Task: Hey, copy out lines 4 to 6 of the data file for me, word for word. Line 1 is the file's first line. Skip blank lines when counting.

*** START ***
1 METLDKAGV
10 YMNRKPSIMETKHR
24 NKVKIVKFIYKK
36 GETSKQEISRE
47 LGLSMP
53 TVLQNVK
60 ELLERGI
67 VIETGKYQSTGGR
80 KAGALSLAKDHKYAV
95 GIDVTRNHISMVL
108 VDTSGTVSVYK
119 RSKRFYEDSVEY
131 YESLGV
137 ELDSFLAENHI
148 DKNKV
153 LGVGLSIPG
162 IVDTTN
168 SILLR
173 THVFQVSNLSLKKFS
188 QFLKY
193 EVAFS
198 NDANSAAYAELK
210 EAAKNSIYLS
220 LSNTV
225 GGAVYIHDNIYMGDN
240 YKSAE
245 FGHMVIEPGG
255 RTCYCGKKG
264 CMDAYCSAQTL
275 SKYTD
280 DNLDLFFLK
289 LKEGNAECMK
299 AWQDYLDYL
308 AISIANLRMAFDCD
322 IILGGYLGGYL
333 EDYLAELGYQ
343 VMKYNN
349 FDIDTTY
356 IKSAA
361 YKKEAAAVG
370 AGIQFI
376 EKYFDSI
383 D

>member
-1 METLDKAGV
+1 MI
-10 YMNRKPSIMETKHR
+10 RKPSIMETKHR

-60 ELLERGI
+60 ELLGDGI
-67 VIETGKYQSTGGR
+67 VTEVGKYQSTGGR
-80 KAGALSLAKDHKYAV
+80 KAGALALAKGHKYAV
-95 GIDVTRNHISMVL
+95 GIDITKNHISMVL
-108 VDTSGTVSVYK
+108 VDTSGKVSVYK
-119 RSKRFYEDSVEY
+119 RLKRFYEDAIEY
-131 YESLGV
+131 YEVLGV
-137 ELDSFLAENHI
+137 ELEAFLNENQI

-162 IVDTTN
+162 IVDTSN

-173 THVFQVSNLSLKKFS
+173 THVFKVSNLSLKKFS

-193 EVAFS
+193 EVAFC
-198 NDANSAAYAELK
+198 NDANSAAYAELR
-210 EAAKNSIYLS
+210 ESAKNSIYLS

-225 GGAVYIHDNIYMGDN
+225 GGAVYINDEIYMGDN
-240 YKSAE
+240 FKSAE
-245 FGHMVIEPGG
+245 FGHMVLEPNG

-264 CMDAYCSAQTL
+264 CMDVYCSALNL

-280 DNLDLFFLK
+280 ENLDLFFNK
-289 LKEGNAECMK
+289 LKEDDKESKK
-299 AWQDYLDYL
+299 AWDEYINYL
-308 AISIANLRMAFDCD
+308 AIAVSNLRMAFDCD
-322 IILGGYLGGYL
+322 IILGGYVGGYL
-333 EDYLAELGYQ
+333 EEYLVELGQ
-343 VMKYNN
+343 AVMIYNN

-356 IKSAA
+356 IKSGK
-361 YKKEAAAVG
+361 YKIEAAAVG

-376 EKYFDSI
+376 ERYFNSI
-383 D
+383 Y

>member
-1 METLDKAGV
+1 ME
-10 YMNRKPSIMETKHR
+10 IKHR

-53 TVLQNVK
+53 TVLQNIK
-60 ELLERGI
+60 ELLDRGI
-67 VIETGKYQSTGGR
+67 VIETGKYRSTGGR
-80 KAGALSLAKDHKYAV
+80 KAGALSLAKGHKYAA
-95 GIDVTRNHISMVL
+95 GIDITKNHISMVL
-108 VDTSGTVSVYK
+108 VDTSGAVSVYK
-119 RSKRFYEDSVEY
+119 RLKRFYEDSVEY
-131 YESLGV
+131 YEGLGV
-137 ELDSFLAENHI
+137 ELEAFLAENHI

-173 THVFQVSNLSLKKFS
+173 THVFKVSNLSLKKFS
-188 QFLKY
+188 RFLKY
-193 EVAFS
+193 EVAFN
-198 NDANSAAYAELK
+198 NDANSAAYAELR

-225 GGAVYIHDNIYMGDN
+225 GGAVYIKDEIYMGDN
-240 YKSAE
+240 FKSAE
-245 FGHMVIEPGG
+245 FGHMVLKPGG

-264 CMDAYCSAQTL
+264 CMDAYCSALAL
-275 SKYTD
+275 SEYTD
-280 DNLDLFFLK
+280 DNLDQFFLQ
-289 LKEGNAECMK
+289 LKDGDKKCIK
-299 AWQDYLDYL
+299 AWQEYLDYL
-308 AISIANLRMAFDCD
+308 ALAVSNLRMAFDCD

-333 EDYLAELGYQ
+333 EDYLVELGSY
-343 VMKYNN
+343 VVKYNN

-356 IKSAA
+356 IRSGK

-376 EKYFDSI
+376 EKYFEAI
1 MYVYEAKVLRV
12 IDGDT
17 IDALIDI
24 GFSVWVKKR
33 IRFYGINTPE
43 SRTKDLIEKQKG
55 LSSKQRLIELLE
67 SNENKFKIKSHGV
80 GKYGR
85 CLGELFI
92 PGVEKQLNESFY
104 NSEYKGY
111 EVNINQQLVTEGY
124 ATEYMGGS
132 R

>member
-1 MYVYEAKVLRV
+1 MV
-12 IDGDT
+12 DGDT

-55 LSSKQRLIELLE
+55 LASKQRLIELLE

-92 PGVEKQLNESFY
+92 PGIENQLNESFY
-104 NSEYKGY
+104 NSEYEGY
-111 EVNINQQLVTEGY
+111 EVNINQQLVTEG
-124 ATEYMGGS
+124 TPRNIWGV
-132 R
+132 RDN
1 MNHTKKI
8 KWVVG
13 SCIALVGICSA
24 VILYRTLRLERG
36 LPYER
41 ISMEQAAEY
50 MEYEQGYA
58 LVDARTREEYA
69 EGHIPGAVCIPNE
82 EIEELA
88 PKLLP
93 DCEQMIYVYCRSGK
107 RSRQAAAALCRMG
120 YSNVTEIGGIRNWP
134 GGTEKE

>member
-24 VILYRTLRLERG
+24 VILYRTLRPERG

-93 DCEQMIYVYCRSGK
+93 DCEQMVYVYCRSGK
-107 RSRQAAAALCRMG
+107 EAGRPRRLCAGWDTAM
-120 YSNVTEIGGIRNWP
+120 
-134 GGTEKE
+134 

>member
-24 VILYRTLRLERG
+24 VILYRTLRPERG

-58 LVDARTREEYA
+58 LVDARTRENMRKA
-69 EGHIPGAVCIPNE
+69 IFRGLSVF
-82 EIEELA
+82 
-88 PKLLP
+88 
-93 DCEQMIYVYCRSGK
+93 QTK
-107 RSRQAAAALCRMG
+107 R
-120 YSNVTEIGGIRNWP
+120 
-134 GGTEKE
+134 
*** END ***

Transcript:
36 GETSKQEISRE
47 LGLSMP
53 TVLQNVK